Optogenetics, Pluralism, and Progress

Philosophy of Science 85 (00):1090-1101 (2018)
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Optogenetic techniques are described as “revolutionary” for the unprecedented causal control they allow neuroscientists to exert over neural activity in awake behaving animals. In this paper, I demonstrate by means of a case study that optogenetic techniques will only illuminate causal links between the brain and behavior to the extent that their error characteristics are known and, further, that determining these error characteristics requires comparison of optogenetic techniques with techniques having well known error characteristics and consideration of the broader neural and behavioral context in which the targets of optogenetic interventions are situated.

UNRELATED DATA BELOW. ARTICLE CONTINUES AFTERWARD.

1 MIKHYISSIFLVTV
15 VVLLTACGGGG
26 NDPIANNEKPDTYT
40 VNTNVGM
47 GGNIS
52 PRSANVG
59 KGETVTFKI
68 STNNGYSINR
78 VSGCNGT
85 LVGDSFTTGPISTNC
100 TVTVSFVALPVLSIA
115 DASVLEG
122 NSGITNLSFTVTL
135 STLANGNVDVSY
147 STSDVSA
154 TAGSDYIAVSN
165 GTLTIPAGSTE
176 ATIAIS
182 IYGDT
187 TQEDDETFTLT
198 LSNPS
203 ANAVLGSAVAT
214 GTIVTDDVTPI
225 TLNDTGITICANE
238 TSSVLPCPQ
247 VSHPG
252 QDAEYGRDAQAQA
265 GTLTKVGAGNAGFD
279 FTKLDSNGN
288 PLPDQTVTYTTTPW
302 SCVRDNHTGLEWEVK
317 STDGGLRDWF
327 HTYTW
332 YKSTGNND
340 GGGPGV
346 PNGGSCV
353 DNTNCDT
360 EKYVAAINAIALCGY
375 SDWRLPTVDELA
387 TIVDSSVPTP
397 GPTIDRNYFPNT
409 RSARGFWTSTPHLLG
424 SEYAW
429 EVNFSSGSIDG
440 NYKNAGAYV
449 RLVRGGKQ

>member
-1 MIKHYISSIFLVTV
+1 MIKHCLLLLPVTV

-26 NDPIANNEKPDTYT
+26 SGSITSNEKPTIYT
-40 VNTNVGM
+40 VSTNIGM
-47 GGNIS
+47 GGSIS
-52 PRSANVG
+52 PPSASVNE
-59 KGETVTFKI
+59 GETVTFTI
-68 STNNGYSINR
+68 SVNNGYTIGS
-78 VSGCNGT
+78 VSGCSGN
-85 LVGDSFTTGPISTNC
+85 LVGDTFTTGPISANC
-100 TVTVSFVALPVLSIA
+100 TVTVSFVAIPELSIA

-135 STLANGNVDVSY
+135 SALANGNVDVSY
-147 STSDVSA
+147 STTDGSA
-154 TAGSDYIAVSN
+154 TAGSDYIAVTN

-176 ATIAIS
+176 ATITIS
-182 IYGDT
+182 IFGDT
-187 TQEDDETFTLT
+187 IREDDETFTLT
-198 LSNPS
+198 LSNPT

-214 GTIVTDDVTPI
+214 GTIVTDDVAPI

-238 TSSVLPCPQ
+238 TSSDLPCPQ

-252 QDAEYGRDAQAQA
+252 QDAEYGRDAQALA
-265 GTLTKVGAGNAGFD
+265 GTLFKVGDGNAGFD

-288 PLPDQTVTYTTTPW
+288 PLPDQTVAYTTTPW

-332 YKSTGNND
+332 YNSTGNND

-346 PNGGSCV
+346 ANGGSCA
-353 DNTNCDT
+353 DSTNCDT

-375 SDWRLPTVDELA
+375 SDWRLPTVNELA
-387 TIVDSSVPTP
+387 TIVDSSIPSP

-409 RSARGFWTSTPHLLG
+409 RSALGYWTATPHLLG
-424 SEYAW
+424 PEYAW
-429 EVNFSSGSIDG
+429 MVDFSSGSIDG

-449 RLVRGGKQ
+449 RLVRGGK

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Jacqueline Anne Sullivan
University of Western Ontario


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